With Black Panther breaking box office records right and left, people are becoming aware of the term Afrofuturism that applies to speculative/science fiction literature, movies, music, art, that is rooted in African/African-American traditions. One of the names that came up with “who to read in Afrofuturism” articles was Nnedi Okorafor, especially since she is currently writing the Black Panther “Long Live the King” series.
I have loved Okorafor’s writing since I first read “Who Fears Death” a few years ago and have read everything (okay, almost everything) since. While “Who Fears Death” is an adult novel, Okorafor has also written a number of YA & middle grade novels, as well as children’s books. Many of her books are award winning; she’s won a Nebula, Hugo, World Fantasy Award, the Wole Soyinka Prize for Literature, and been long-listed for such prizes as the Andrew Norton Award, the Arthur C. Clarke Award, among others. Needless to say her writing is steep is a beautiful mixture of science fiction, fantasy and African culture. Okorafor is Nigerian American and many of her novels reflect Nigerian customs and beliefs. Her writing is lush, and beautiful and full of deeper meanings that while steeped in the fantastic make us look at our reality, our decisions and how we can affect change in our world.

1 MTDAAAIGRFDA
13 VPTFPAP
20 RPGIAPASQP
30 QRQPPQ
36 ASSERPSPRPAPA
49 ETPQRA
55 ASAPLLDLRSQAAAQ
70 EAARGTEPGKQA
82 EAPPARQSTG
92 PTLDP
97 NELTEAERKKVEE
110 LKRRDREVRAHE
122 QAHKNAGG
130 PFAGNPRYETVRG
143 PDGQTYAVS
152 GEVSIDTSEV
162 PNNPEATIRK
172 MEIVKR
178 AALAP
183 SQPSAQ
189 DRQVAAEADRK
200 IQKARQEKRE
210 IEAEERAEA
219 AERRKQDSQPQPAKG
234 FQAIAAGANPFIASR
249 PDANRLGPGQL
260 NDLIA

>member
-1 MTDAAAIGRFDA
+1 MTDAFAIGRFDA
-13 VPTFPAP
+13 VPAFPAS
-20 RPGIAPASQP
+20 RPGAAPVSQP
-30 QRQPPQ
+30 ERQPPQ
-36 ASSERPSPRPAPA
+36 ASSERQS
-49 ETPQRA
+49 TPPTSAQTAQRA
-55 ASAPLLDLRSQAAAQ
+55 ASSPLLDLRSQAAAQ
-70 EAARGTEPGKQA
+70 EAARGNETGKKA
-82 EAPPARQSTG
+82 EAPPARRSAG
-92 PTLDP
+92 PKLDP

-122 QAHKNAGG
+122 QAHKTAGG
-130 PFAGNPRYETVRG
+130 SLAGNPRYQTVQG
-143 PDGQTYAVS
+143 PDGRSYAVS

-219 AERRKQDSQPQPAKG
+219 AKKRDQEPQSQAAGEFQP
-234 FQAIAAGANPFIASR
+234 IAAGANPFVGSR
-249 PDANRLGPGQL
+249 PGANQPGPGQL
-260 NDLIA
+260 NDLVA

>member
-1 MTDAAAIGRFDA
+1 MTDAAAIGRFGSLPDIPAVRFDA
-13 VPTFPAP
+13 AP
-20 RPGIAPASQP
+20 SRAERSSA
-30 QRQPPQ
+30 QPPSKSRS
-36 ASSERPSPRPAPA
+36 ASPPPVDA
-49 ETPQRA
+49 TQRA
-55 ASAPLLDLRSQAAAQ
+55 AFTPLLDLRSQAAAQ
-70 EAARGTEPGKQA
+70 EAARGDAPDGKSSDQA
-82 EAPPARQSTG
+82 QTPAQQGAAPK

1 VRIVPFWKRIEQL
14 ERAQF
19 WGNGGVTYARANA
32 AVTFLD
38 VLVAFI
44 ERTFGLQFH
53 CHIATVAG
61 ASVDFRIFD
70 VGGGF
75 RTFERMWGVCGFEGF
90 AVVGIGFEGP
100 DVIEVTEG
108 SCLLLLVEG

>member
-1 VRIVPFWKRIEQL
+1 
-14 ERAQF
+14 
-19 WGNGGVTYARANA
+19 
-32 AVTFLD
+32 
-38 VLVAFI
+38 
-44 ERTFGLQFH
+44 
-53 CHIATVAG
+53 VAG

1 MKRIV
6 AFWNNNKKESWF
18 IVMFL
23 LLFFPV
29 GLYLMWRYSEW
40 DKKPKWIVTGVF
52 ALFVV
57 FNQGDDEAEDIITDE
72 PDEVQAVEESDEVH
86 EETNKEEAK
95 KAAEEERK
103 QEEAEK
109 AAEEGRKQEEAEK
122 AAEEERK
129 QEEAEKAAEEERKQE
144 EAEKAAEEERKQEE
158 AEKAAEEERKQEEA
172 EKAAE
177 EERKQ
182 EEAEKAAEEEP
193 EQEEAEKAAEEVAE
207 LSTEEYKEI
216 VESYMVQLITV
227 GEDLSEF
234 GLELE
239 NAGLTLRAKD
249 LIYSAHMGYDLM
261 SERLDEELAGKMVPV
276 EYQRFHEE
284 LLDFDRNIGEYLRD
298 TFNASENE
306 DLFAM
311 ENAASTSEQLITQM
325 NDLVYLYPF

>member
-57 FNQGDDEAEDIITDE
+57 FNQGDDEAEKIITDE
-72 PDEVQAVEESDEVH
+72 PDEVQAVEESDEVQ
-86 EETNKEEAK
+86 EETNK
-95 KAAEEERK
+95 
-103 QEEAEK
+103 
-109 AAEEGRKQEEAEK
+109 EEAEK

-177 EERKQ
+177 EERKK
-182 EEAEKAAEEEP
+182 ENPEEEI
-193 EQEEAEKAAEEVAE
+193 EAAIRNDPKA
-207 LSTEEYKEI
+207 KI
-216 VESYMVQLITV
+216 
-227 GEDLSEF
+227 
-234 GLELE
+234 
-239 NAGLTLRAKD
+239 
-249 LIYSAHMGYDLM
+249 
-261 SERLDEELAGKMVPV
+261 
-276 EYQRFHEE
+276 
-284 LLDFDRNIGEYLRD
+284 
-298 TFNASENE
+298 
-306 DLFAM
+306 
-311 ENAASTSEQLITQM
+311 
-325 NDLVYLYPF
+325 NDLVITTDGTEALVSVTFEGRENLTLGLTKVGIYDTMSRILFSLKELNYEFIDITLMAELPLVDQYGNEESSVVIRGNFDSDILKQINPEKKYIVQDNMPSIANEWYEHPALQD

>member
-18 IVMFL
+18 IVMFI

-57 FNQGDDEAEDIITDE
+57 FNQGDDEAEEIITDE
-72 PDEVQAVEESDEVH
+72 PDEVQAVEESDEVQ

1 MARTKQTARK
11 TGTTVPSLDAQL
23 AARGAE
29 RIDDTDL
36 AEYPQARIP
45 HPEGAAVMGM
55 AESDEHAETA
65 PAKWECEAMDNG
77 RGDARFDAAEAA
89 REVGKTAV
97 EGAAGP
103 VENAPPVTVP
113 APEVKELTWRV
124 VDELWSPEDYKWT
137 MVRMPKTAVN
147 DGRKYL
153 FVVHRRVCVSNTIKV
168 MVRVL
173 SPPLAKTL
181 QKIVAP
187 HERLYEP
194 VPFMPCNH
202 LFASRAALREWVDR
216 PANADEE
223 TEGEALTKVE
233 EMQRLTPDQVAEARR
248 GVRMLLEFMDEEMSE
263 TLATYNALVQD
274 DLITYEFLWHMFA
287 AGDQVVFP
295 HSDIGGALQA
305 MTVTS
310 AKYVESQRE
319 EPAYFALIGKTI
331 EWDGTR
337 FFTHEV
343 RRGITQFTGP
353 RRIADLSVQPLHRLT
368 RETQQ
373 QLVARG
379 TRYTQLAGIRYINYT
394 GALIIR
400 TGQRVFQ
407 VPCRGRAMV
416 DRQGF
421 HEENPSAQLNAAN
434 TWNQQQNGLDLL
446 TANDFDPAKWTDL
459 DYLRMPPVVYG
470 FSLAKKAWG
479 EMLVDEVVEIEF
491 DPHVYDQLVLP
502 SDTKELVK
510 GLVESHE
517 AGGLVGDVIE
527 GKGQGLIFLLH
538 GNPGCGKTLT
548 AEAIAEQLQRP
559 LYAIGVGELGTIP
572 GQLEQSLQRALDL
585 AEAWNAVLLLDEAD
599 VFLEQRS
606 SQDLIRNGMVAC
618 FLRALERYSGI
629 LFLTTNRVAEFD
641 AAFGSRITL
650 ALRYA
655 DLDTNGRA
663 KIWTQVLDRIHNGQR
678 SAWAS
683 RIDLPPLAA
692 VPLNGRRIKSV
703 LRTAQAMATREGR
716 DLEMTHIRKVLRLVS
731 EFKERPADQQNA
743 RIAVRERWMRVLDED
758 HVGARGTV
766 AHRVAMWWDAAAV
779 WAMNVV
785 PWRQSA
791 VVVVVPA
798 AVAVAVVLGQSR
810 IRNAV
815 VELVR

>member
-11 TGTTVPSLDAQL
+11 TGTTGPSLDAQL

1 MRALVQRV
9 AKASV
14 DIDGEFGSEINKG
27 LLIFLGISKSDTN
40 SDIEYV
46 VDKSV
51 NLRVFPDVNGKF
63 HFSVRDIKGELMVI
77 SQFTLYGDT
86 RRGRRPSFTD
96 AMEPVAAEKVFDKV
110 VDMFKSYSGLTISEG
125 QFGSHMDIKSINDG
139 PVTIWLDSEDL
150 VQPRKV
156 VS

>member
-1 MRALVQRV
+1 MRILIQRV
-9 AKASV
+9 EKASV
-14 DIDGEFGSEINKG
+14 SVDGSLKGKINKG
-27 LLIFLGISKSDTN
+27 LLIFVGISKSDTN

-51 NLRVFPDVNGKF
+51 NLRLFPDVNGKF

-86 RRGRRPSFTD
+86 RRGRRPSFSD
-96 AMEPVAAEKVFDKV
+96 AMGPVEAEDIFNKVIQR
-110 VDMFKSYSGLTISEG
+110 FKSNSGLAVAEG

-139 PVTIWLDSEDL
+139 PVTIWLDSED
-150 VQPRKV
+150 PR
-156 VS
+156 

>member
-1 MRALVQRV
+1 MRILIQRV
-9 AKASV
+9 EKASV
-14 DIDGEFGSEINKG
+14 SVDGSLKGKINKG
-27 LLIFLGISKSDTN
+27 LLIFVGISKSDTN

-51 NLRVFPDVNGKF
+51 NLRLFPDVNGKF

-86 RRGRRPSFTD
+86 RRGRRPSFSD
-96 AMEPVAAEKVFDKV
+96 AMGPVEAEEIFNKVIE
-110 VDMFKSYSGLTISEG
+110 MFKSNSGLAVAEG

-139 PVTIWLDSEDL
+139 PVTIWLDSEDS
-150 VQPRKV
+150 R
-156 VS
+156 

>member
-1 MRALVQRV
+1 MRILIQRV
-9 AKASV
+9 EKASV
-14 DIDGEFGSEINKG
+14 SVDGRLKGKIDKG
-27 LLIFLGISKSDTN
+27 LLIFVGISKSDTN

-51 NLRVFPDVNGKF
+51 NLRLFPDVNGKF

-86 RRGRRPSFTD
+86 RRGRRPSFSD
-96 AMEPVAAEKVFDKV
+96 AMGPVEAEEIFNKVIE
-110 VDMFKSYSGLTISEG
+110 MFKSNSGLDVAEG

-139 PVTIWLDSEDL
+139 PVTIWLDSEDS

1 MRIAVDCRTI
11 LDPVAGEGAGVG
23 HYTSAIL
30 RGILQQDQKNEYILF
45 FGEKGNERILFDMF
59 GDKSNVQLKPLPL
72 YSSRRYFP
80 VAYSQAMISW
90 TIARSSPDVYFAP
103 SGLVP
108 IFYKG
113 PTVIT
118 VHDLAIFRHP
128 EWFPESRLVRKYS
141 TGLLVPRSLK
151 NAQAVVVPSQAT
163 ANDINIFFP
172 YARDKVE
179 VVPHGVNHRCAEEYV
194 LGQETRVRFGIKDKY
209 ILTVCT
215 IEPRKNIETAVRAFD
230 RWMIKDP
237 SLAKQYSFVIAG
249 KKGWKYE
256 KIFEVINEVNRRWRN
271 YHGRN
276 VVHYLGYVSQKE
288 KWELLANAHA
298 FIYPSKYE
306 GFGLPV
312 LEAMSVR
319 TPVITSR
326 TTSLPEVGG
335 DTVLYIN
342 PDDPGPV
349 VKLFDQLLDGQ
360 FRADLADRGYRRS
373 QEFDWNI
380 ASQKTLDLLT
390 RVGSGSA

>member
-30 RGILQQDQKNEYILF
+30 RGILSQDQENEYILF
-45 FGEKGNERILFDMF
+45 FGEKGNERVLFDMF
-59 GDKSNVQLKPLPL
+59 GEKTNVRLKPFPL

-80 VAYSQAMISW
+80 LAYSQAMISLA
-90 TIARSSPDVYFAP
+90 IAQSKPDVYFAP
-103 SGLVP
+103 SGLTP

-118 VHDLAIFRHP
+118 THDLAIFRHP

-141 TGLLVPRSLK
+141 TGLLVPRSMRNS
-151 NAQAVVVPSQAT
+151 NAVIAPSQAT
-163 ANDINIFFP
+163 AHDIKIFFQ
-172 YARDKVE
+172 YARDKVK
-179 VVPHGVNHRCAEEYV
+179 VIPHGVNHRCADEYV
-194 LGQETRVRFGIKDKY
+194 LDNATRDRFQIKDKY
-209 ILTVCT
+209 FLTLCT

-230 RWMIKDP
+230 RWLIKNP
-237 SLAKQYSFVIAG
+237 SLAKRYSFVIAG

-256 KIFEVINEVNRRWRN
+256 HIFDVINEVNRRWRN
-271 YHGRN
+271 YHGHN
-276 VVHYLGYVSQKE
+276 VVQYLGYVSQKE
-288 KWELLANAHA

I’ve also taught one of Okorafor’s books, Zahrah the Windseeker and my students loved it. They enjoyed branching out into a culture different than their own and getting swept away in such a fantastical story. They even loved the cover so much so that students whom I didn’t teach wanted to buy the book (in fact some did and read it on their own). I intend to teach more of Okorafor’s writing in the near future (i.e. most likely next year) so my students can experience Afrofuturism and find themselves as characters who can have amazing adventures.
But don’t just take my word for it; here is an except of Nnedi Okorafor’s TEDTalk reading a excerpt from her current novella series “Binti” (which is amazing BTW) and talking about Afrofuturism.
You can follow this amazing author on twitter (@Nnedi) or on her website (http://nnedi.com/). Either way, run to your local book store or library and buy one of Nnedi Okorafor’s books if you haven’t yet!